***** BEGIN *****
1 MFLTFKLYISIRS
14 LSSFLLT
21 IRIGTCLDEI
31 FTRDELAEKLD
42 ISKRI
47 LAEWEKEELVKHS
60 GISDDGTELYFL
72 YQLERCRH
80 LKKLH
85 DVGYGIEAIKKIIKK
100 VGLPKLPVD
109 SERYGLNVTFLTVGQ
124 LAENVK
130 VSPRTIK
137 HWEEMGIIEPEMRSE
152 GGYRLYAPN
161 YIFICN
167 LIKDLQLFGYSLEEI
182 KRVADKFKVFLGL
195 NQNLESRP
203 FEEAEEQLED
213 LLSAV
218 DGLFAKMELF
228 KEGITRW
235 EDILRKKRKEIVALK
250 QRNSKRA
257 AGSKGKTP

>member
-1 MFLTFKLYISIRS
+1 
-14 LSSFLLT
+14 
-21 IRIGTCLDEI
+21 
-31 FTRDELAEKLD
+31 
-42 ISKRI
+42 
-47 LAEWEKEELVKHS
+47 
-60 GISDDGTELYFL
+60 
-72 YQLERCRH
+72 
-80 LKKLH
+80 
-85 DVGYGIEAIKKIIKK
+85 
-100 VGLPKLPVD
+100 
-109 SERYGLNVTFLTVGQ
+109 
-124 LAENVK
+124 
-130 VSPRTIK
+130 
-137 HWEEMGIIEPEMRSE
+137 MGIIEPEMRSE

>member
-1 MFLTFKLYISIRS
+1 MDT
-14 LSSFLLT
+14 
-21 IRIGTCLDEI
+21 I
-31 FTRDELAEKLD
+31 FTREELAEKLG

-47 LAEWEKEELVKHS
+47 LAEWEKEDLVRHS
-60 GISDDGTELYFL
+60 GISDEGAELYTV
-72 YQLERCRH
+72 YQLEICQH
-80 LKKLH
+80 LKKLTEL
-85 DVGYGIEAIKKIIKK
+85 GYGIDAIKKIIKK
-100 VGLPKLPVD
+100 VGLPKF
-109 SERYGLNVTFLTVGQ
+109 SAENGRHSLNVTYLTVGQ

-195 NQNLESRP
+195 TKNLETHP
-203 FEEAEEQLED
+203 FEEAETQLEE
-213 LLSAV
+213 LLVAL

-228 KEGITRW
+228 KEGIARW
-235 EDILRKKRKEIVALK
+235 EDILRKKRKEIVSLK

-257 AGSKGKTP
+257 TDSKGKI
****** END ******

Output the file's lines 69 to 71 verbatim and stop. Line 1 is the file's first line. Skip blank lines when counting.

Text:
+47 LAEWEKEDLVRHS
-60 GISDDGTELYFL
+60 GISDEGAELYTV